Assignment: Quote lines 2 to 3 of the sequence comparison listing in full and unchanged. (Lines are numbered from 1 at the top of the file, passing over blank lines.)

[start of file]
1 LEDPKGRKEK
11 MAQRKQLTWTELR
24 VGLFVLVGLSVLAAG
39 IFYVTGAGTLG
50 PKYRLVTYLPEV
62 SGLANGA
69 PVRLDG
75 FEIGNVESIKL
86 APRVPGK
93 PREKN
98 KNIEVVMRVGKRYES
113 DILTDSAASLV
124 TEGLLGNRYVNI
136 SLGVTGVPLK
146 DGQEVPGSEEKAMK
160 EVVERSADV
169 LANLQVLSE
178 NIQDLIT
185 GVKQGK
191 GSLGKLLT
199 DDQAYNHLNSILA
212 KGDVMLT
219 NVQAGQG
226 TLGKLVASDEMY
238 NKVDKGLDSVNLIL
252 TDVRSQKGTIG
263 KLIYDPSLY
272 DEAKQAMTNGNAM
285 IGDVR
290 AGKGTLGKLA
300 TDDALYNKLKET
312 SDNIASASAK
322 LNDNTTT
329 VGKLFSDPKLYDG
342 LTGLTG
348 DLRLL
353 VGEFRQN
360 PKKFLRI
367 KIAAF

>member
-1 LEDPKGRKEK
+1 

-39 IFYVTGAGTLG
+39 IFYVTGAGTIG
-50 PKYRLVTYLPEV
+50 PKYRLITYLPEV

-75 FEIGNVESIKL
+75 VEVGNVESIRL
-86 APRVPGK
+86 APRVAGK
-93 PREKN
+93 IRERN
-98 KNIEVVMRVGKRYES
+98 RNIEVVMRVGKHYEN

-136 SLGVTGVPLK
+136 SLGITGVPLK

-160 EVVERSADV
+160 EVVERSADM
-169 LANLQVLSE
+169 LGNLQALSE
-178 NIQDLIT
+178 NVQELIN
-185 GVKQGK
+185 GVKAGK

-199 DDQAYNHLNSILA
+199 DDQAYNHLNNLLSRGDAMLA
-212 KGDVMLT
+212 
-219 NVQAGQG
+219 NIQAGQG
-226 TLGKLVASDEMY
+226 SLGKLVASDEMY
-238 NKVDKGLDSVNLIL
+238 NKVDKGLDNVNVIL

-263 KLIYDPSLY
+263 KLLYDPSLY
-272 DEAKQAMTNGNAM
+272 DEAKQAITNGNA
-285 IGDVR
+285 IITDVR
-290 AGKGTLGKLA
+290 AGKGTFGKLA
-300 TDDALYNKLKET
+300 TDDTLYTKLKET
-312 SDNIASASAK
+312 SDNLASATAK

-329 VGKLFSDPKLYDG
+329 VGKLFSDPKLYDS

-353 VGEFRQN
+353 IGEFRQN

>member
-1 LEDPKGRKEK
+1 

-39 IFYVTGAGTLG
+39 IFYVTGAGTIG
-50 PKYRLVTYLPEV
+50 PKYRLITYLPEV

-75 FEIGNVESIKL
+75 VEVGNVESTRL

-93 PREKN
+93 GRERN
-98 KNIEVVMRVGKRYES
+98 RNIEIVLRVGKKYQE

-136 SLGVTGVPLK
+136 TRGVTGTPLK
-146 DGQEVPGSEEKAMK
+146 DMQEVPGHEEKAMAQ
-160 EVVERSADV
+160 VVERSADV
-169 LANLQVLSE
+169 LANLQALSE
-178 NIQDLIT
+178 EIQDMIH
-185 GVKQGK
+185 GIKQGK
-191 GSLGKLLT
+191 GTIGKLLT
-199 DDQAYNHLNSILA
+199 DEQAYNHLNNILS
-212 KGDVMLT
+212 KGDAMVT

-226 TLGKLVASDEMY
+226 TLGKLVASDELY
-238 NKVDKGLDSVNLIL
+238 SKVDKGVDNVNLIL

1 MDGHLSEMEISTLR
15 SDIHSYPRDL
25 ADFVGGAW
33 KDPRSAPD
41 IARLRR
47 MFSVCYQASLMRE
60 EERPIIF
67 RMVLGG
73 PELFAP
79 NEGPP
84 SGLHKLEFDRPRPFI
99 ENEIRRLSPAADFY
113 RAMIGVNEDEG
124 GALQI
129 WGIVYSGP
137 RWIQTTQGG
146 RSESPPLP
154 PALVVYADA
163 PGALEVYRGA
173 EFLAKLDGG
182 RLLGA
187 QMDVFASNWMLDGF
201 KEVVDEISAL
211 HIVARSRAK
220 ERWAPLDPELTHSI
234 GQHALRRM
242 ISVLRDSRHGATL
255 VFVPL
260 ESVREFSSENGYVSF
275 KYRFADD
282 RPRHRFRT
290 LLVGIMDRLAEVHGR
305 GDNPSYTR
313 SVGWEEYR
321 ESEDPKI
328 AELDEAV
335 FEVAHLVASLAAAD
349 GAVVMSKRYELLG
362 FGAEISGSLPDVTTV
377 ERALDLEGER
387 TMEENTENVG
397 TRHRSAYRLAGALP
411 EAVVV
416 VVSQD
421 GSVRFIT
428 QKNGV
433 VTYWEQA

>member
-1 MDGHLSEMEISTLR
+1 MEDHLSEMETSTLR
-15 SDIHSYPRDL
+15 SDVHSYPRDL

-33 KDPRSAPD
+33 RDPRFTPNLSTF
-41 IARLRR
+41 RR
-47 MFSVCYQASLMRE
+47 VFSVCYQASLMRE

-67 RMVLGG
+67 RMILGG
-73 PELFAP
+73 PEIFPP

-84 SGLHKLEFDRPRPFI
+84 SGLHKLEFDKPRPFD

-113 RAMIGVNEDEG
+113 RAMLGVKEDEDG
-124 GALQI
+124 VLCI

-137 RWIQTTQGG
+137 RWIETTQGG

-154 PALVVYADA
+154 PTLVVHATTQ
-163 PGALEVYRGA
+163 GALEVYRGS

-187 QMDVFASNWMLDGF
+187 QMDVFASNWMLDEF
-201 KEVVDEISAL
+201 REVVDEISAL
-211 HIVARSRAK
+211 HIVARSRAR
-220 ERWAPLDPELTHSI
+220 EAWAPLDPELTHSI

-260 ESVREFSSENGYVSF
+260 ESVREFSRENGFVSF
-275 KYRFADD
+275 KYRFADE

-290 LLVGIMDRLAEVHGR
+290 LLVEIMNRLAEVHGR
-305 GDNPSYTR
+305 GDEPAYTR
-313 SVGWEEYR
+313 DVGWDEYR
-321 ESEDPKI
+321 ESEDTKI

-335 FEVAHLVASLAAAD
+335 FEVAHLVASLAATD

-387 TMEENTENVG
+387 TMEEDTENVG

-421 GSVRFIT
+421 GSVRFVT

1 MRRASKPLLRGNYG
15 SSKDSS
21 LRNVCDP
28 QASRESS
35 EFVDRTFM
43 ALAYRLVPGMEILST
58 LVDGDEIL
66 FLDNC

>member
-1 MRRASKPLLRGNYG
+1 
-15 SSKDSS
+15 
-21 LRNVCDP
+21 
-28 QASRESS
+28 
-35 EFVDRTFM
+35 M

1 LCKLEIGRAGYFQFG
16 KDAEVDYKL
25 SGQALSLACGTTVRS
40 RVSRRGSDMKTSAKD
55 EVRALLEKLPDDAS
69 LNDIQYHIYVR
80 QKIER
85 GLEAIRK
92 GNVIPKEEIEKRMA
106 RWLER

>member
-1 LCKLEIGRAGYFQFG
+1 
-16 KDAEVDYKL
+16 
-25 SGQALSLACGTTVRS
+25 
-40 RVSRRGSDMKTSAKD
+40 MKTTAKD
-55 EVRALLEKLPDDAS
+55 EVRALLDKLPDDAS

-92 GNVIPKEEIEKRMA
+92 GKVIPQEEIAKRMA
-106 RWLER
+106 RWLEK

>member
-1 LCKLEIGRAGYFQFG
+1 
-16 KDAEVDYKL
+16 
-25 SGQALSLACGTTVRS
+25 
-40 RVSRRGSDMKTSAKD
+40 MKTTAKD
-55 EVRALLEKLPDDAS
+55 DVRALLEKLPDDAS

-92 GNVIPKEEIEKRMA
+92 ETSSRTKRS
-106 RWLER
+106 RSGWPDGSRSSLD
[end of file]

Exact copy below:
11 MAQRKQLTWTELR
24 VGLFVLVGLSVLAAG